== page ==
Germany’s Defence Conundrum
As the new coalition government settles in to a period of policy consideration and formulation, a number of pressure groups from the poles of the German political spectrum may conspire to make life…interesting, MON observes.
The left wing of the SPD last week resurrected the question of arming UAS, despite an unequivocal statement in the coalition contract affirming the new government’s support for the concept. The Greens will undoubtedly support this protest move, which may well come to dominate the defence issue in Germany in coming months. Pressures within the rank and file of the SPD may well reinforce such an initiative.
Ministerial and Parliamentary Undersecretarial appointments within the economic and foreign affairs portfolios may also bring the thorny question of arms exports to the fore once more. Katja Keul (Minister of State at the Federal Foreign Office) and Jürgen Trittin (a prominent Green and former pre-Merkel federal minister) have put forward the concept of a law to curb arms exports to ‘authoritarian’ regimes. Since Keul’s position exerts considerable influence over government decisions regarding such matters, the issue is likely to be debated at some length, both behind closed doors and in the public domain, with the potential for legal disputes affecting entire swathes of Germany’s defence industry.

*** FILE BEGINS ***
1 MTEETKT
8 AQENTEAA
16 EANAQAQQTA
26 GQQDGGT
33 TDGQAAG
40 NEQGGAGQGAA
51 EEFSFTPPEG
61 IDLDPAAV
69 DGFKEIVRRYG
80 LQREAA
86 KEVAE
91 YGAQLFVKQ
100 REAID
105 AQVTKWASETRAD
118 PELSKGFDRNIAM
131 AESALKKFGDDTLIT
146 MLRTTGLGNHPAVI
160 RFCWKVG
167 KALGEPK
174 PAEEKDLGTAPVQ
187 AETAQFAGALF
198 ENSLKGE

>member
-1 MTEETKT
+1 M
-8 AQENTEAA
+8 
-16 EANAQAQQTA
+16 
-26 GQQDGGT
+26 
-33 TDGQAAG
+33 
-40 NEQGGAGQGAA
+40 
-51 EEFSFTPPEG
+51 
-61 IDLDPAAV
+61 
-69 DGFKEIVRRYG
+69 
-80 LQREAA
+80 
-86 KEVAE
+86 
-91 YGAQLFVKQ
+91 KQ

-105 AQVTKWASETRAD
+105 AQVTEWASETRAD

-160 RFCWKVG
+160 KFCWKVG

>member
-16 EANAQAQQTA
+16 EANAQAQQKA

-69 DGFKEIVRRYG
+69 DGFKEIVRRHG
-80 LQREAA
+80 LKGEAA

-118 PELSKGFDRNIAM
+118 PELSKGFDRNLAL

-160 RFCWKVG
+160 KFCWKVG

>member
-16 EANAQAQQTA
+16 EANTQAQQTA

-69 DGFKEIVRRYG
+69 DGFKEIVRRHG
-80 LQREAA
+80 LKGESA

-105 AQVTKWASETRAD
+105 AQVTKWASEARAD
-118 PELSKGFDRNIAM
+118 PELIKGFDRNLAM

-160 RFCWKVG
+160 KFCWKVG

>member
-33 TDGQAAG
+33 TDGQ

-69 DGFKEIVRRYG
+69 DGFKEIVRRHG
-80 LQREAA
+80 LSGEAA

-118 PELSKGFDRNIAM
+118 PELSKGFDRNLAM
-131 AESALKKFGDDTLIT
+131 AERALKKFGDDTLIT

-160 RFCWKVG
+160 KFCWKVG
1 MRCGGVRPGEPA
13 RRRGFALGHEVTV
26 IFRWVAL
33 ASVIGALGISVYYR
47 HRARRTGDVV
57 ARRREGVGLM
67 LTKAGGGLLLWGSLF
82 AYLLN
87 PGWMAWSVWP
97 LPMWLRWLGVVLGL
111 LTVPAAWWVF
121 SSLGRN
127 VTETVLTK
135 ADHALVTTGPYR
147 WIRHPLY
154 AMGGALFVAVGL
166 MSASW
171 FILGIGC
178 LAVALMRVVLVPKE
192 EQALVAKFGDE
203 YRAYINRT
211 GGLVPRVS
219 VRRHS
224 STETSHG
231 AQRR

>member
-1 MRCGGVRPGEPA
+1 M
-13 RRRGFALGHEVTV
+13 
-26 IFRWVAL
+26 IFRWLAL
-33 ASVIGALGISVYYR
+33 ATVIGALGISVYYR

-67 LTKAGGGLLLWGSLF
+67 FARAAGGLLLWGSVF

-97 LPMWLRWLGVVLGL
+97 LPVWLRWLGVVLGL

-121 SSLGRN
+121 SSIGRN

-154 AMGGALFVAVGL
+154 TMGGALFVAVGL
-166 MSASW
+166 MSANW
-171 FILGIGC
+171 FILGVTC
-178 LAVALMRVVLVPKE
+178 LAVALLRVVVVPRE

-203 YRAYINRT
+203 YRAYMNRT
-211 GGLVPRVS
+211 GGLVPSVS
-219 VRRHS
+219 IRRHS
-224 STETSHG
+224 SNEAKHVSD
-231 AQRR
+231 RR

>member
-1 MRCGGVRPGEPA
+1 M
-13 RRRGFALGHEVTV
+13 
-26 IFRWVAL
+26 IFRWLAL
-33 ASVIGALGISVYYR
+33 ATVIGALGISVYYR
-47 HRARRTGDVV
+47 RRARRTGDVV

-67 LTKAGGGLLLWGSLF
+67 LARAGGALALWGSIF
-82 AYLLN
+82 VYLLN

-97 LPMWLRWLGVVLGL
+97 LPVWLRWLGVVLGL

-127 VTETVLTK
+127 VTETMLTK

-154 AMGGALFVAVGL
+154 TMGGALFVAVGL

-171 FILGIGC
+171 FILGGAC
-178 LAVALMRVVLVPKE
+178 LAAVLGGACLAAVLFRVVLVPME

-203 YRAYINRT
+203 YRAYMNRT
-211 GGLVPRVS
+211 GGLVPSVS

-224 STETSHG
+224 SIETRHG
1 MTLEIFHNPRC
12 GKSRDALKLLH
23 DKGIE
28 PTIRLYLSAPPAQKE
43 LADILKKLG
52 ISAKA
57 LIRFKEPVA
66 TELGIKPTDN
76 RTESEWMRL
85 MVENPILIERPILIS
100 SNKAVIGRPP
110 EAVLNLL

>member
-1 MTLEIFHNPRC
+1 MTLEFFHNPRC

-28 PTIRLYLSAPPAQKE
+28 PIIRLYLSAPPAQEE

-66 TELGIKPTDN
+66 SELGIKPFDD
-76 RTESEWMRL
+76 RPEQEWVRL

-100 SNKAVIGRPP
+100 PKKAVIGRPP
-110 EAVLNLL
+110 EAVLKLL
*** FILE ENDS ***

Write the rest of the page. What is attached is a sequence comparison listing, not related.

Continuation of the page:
Other potentially contentious issues looming on the horizon include the selection of a successor to the Tornado and a host of nuclear-related issues, some stemming from that selection process. With the F-35 having been rejected by the previous government, the choice for a successor aircraft lies primarily between the F/A-18 and the Eurofighter. Neither is certified for nuclear carriage, however – and the new coalition government seems to have committed to considering the relevant certification process in order to maintain German participation in NATO’s nuclear mission while simultaneously espousing the concept of a nuclear-free Germany.
Ambivalence and evasion breed uncertainty – and both have been evident in early pronouncements of the coalition government. The eyes of Europe and, indeed, the world, will focus on the defence debate in Germany over the coming months and years. So, too, will the shoals of circling political sharks intent on deriving tactical advantage from distorting or influencing the debate.
Tim Mahon is Editor-in-Chief of Military Technology